In the wake of the attacks made within Norway during July 2011, the Australian Christian Lobby has called for the banning of videogames, should they contain "gratuitous or excessive" amounts of violence. Their demands have been made after the discovery of the rambling manifesto 2083: The Dawn of European Independence, supposedly written by the suspected perpetrator of the attacks that left over 70 people dead. The absurd manifesto, totaling over 1,500 pages, speaks of how to train in order to fight for "European independence". The suspect in the investigation, Anders Behring Breivik, spoke of the enjoyment he received from videogames, as GamePolitics reports.
Not only did he enjoy videogames, but Breivik wrote in his manifesto that the Call of Duty titles provided an excellent simulator for future attacks, possibly perpetrated by different people. New South Wales politician David Shoebridge believes that Call of Duty: Modern Warfare 2 should have been graded with the R18+ rating in Australia. At present it is graded with the MA15+ rating. With the game releasing in 2009, and Australia having only recently accepted the R18+ rating, Modern Warfare 2 would have been immediately banned from being sold in Australia.
Brendan O'Connor, Minister for Home Affairs, had this to say about the situation:
"But look, because there is a madman who has done just such atrocities in Norway, I don't think that means that we are going to close down film or the engagement with games. I think it really points to, of course, a person who - clearly there is something wrong with this person to sort of cause such devastation in Norway. But I'm not sure that the argument goes that as a result of watching a game you turn into that type of person. I think there is something clearly intrinsically wrong with him."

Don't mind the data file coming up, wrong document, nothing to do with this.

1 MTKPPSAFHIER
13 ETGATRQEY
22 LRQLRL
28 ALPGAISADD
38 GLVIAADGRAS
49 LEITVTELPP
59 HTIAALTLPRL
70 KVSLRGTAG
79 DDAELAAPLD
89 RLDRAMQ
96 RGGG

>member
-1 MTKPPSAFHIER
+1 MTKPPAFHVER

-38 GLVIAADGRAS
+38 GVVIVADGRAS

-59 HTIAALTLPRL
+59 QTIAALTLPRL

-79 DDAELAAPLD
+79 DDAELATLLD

Jim Wallace, director of the Australian Christian Lobby, disagreed, and also criticized O'Connor over the remark. Wallace's stance is that if the game is significantly violent to push a few people "over the edge by an obsession with violent games", then the game in question should be banned. Wallace's assessment of the situation was as follows:
"The studied indifference of this killer to the suffering he was inflicting, his obvious dehumanising of his victims and the evil methodical nature of the killings have all the marks of games scenarios. How can we allow the profits of the games industry and selfishness of games libertarians to place our increasingly dysfunctional society at further risk? Even if this prohibition were to save only one tragedy like this each twenty years it would be worth it."
The Interactive Games and Entertainment Association (IGEA), have said that Breivik is the exception when it comes to violent videogames, rather than the rule. The chief executive of the IGEA, Ron Curry, had this to say about the chaos that unfolded in Norway, and the ACL's response:
"I think it's fair to say that in our communities there will always be individuals who will have a predisposition towards violent behaviour, the causes for which fall into a very wide range of factors. To single out a symptom, rather than the underlying cause, does little to understand, or show respect to, the greater tragedy."
Breivik's rampage started in the capital city of Oslo, where a bomb detonated at a key governmental building killed eight people. Two hours later, he was reported to be on the island of Utøya, where he was firing an automatic rifle at youths attending a Labour Party summer camp within the country. He was eventually arrested after having surrendered to the police, and is currently being detained in police custody.